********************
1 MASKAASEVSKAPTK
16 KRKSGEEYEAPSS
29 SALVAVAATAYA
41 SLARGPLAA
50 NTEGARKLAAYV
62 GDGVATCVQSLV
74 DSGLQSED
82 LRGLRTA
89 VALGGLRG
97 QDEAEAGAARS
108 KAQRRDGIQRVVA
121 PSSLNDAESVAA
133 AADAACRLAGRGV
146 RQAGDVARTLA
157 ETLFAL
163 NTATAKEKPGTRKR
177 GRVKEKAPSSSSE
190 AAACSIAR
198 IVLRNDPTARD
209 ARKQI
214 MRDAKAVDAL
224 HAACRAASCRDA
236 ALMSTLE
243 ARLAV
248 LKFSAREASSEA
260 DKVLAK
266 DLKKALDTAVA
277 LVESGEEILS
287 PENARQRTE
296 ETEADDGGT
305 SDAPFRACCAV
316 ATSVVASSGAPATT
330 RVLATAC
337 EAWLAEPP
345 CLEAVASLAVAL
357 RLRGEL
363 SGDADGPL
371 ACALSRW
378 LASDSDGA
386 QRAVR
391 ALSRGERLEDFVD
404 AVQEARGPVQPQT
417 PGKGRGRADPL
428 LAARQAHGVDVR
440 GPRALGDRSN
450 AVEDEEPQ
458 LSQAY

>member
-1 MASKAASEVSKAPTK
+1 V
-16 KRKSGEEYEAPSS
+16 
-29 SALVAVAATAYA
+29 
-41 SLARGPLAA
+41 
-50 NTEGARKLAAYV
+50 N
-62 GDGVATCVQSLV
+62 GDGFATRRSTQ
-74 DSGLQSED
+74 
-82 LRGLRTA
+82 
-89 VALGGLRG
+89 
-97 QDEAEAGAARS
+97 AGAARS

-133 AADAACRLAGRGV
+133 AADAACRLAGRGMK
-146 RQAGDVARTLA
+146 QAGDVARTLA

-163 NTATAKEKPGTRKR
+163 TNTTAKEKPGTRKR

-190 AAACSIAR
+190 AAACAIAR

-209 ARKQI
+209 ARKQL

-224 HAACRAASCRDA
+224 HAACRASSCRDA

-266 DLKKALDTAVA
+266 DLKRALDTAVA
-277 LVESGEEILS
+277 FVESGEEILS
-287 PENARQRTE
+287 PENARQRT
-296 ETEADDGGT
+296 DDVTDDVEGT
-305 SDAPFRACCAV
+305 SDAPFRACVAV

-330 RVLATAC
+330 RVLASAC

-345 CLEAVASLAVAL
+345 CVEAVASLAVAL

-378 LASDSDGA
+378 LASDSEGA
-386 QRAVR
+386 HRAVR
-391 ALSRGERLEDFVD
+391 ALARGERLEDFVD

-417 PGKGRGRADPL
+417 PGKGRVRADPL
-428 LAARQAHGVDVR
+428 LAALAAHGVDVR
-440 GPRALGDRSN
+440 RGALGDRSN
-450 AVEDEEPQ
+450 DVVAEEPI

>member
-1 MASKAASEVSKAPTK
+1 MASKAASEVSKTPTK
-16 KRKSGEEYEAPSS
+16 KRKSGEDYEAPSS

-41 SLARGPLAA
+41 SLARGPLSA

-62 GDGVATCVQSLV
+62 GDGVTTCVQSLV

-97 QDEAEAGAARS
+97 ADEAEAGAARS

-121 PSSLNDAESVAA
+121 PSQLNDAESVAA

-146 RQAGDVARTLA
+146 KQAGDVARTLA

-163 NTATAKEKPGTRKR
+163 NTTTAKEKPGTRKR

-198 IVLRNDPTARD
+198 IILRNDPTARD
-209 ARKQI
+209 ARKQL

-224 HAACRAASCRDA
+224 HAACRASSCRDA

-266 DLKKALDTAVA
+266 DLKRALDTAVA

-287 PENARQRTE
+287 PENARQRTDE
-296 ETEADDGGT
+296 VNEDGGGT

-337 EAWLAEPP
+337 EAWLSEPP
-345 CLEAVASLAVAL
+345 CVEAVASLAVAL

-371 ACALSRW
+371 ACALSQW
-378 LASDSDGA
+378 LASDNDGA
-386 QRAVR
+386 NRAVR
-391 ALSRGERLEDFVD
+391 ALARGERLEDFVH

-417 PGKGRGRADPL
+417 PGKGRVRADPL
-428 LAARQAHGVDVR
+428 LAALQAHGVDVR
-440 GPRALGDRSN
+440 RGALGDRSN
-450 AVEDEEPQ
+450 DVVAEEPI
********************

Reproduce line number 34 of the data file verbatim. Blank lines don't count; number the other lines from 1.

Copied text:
337 EAWLAEPP